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9 of 9 people found the following review helpful By Steven Daedalus on February 10, 2012
Format: Hardcover Verified Purchase
Several imaginative officers and men in the Union siege of Petersberg, near the end of the Civil War, undertook the extremely dangerous job of digging a tiny shaft hundred of yards under the Confederate lines and detonating a monstrouse mine that tore a hole in the Confederate defenses. It was a nearly perfect operation, despite hesitancy and confusion at the top.

But the Federals lost the battle and by the end of the day the bottom of the huge crater caused by the explosion was so drenched in blood that it could almost be compared to a bath tub.

What worried me a little as I began Richard Slotkin's book was that it might turn out to be excessive in its political correctness. African-American soldiers, known at the time as US Colored Troops (USCT) were heavily involved in the fighting. The ratio of dead to wounded was much higher than among the white troops who participated. The last thing I wanted to read was that it was the UCST who stood their ground to the end, the white Federals who ran away and deserted them, and the white Confederates who rushed in and slaughtered every black in sight.

Thank God Slotkin is a professional historian and sticks to the rules. There are few editorial interpolations. They come at infrequent intervals and are thoroughly balanced. Of course the USCT were singled out for execution on the field. (There were incidents in which white Federals bayoneted their black comrades.) Some of the black POWs were killed while being marched back behind Confederate lines. It's understandable. How do you avoid race as a variable in a Civil War battle between the Union troops and those representing a slave-holding society.
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6 of 6 people found the following review helpful By Wooley in PSL VINE VOICE on March 17, 2010
Format: Hardcover
Most American can not tell you much about battles. Most students and adults can tell you what the teacher emphasises. But even in the study of the Civil War most people are only exposed to the fact that Grant seiged Petersburg and Richmond Virginia. Professor Slotkin gives us a fine study of a battle within the seige, the Battle of the Crater. Some folks get information on this battle because it is so unique, dig a tunnel under Confederate lines and blow a hole in the lines and pour troops through. The battle was not huge, a few thousand killed, but it was a fiasco. Slotkin as a American Studies professor give us wonderful detail and shows us open racism involved in the use of black soldiers by the Union. Black troops were trained to do the assault and replaced at the last minute then thrown into the battle and actually shot at by both sides. The battle is a nasty and unfortunate piece of Civil War History. Well worth reading and HIGHLY RECOMMENDED.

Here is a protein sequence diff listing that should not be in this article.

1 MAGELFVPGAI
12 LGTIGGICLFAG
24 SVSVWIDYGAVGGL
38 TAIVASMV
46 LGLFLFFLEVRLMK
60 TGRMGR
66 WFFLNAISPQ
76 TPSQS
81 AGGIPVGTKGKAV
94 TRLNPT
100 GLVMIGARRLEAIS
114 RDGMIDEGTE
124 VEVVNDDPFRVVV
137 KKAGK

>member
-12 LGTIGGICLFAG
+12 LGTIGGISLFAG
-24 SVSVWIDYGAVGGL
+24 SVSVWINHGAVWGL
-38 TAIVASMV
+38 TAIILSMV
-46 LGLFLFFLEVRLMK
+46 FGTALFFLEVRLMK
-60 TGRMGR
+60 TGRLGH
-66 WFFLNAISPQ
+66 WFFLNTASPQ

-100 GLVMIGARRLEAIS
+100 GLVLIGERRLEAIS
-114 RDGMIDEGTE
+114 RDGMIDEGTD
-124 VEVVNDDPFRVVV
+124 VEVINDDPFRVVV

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4 of 4 people found the following review helpful By Jordan Henderson on August 4, 2012
Format: Hardcover
We often hear that The American Civil War was the last war between gentleman. However, upon reading "No Quarter" by Mr. Slotkin we see a very different view of the war, especially once Black troops were introduced. My first view after reading this book was that the battle of the Crater was primal in its very core. Between men hurling their bayonneted muskets like spears once they were out of ammunition, to men turning on their own comrades to escape the possible death or harsh treatment by the enemy for their association with Black troops. The Glorious and often romanticized view of war and battle is far removed in Slotkin's book as he relates the war to arguably one of the greater social experiments of history. The book is a very hard read, not in terms of structure or grammar but in its content. I myself had to put it down a few times to reflect on the sadness of seeing how the "duality of man" comes through, clear as day. Union troops bayonetting and clubbing their darker, blue coated comrades to escape retribution from their soon to be Gray and butternut coated captors, Black troops put in a No Quarter frenzy yet when battle was joined their white officers who had urged them on, restrained them. The Confederates on the other hand, meant it when they shouted No Quarter and unleashed themselves on what they saw as a direct slap in the face (The North's usage of black troops). I would say that for a Civil War historitan this book is a must read, not so much for the battle but for the Social and political aspects represented in this battle, as much as for the gore and bloodshed. One aspect of it intrigued me and showed that while in the heat of the moment hatred may burn, that down the line enmity may be forgotten and replaced with reckoning and progression.Read more ›